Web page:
Cerebrospinal fluid (CSF) is considered a part of the transcellular fluids. It is contained in the ventricles and the subarachnoid space and bathes the brain and spinal cord. The CSF is contained within the meninges and acts as a cushion to protect the brain from injury with position or movement. It has been estimated that this cushioning or 'water bath' effect gives the 1400g brain an effective net weight of only 50g.
The total volume of CSF is 150 mls. The daily production is 550 mls/day so the CSF turns over about 3 to 4 times per day. The CSF is formed by the choroid plexus (50%) and directly from the walls of the ventricules (50%). CSF flowsthrough the foramens of Magendie & Luschka into the subarachnoid space of the brain and spinal cord. It is absorbed by the arachnoid villi (90%) and directly into cerebral venules (10%).
The normal intracerebral pressure (ICP) is 5 to 15 mmHg. The rate of formation of CSF is constant and is not affected by ICP. Absorption of CSF increases linearly as pressure rises above about 7 cmsH2O pressure. At a pressure of about 11cms H2O, the rate of secretion & absorption are equal.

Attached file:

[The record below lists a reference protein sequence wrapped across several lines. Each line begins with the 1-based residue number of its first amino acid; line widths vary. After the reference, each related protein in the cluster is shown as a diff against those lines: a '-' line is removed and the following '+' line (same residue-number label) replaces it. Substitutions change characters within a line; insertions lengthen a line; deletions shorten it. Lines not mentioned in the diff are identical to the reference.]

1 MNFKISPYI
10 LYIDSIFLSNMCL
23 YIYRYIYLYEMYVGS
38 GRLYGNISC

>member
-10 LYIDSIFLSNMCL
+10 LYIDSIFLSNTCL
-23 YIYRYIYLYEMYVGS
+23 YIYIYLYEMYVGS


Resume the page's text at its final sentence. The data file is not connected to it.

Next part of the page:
The CSF has a composition identical to that of the brain ECF but this is different from plasma. The major differences from plasma are:
- The pCO2 is higher (50 mmHg) resulting in a lower CSF pH (7.33)
- The protein content is normally very low (0.2g/l) resulting in a low buffering capacity
- The glucose concentration is lower
- The chloride concentration is higher
- The cholesterol content is very low
There are no lymphatic channels in the brain and CSF fulfils the role of returning interstitial fluid and protein to the circulation.
The CSF is separated from blood by the blood-brain barrier. Only lipid soluble substances can easily cross this barrier and this is important in maintaining the compositional differences.